Our sweet, little, easy-going Ezra turned two on Valentine’s Day. Recently, his two-year old switch was flipped on, and he is exploring the world of tantrums. This go-around with parenting, I am in a different place than I was 11 years ago when this happened with my oldest son.
When I first became a mother I was 25, and definitely less mature than I am now at nearly 39. My parenting philosophy in the early years was that I did not want my son to feel pain, have his feelings hurt, or ever lack security. In retrospect, this was because of my upbringing and feelings of lack. I transferred my “pain” on him and did what I could to make sure his childhood wasn’t mine. All psychology aside, it was not the right course of action and now that I know better, I can do better. That is how life works, I do not beat myself up for past mistakes. I just get back up, dust myself off and keep on moving.
I did not “damage” my oldest son (that I can tell) 😂. It just took a longer time to establish the parent/child roles and structure that a kid actually craves. 11 years later, I do not take any of the tantruming personally, and have learned how a two-year old’s mind works, and what they are actually communicating when they lose their temper.
The Two-Year Old Mind
A two-year old is not “terrible”, the so-called terrible behavior often occurs during the second year because their language skills are underdeveloped and their desire exceeds their ability. A two-year old does not have the ability to reason, or have any of their own wisdom to make decisions or have concern for their safety.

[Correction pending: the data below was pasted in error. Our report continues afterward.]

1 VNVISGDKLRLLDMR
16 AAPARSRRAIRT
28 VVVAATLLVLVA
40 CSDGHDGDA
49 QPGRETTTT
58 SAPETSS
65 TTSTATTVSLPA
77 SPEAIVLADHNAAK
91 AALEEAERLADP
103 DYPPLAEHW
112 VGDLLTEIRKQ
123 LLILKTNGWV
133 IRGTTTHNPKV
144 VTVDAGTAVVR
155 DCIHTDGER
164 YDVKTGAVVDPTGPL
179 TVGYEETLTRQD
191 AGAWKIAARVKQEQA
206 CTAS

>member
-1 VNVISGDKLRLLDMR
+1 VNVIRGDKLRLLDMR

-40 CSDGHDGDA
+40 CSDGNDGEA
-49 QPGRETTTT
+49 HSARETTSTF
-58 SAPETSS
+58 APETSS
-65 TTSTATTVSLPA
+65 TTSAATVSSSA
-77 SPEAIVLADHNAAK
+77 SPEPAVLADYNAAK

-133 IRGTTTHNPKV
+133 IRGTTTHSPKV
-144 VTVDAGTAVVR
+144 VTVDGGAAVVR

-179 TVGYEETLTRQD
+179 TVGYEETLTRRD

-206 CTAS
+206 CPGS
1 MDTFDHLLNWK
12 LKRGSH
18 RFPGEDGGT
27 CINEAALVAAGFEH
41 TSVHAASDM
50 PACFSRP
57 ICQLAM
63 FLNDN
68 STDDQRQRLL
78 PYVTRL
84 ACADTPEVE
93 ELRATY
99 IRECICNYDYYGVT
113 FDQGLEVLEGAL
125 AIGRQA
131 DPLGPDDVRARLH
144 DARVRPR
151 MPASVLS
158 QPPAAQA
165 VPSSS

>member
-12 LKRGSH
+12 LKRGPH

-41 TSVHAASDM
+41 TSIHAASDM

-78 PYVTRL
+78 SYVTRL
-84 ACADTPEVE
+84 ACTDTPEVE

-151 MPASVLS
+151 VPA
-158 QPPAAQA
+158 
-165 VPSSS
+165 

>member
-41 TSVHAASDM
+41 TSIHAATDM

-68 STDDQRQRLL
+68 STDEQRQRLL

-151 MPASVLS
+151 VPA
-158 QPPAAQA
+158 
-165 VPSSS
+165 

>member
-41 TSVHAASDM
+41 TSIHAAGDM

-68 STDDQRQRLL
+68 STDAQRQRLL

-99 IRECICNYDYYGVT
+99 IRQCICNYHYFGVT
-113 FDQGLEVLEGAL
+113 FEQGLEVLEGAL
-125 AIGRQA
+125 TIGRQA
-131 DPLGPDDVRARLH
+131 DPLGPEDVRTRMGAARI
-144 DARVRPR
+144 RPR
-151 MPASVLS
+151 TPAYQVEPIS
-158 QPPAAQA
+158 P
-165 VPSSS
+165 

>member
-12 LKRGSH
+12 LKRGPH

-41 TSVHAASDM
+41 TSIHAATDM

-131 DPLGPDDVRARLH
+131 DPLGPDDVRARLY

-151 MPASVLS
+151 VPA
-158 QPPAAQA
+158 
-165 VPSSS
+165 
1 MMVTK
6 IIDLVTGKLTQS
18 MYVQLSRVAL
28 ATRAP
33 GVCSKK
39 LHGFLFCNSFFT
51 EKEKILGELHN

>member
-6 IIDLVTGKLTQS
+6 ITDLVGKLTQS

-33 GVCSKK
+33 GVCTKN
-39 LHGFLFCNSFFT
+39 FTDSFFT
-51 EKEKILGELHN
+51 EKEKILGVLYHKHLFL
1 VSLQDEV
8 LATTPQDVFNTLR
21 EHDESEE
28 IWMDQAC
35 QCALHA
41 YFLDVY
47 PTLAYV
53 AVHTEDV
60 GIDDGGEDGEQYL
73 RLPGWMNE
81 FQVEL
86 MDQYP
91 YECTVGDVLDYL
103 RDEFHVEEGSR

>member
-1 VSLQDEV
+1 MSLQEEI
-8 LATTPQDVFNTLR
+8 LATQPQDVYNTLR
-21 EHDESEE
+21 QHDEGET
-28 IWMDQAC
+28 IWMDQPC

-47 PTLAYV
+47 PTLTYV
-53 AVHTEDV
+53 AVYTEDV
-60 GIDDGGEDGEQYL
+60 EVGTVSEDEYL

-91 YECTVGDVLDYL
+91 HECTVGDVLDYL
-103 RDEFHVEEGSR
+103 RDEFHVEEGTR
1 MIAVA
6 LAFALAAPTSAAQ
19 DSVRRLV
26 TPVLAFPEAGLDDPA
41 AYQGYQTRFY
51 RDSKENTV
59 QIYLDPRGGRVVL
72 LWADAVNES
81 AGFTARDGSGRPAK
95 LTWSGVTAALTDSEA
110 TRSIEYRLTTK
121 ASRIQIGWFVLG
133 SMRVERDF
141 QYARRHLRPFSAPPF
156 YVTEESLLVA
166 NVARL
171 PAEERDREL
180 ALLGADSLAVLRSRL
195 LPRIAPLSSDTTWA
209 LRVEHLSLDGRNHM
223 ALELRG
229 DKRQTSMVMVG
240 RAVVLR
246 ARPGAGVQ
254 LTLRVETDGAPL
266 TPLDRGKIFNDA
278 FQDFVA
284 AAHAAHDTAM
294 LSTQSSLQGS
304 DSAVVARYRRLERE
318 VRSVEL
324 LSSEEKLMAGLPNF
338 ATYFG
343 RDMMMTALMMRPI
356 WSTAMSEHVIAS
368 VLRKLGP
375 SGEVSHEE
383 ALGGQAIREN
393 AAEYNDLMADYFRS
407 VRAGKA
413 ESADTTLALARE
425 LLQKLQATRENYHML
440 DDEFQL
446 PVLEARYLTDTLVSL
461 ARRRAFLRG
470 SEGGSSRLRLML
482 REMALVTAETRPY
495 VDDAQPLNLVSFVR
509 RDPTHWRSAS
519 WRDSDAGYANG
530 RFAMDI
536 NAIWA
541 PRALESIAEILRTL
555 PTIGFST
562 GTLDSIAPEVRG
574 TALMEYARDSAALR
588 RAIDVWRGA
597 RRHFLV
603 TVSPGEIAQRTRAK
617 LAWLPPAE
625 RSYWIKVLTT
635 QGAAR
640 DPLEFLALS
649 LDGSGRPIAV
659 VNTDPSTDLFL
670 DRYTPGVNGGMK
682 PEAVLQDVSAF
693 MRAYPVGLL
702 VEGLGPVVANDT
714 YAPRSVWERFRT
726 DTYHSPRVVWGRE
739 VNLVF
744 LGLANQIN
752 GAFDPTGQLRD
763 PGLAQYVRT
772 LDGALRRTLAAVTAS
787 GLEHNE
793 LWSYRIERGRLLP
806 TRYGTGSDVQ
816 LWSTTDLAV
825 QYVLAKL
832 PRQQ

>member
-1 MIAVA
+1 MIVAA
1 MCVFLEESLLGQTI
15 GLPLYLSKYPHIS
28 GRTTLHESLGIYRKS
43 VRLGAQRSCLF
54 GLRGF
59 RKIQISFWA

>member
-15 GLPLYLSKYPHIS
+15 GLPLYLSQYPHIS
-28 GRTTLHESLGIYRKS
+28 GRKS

A toddler is equipped with persistence so they can develop into their world, and they live in the moment. They know what they desire and how they feel, but can not express with words. All they know is that they are angry. Big brother can eat a muffin? I want one too.
Know the Triggers
Knowing what sets your little one off is the first step in tantrum avoidance or diffusion. Does skipping a nap make it worse? Is bedtime a terror? Does your two-year old hate abrupt change? Is it when you are preoccupied or when you say “no”? In the store or in the car? Having the knowledge of what the triggers are will help avoid the situation. Although, you may not be able to live 100% tantrum free, you can have yourself prepared to deal with whatever situation occurs.
For my two-year old, food and abrupt changes are his biggest triggers. He wants to eat other kids snacks, or things out of our pantry that are not being offered. For us, keeping the food out of sight (and therefore out of mind) is a prevention method, and warning him ahead of time that his activity is coming to an end is another method. It is not a fool-proof method, just an awareness we have and can make steps toward avoidance.
Parents and Caregivers are a Team
When it comes to kids, they learn very quickly how to get their way. The adults in the situation have to be a united front so that the child does not receive mixed signals about what is expected of them. If one adult “gives in” and the other is standing firm, “giving in” discredits the work of the other adult.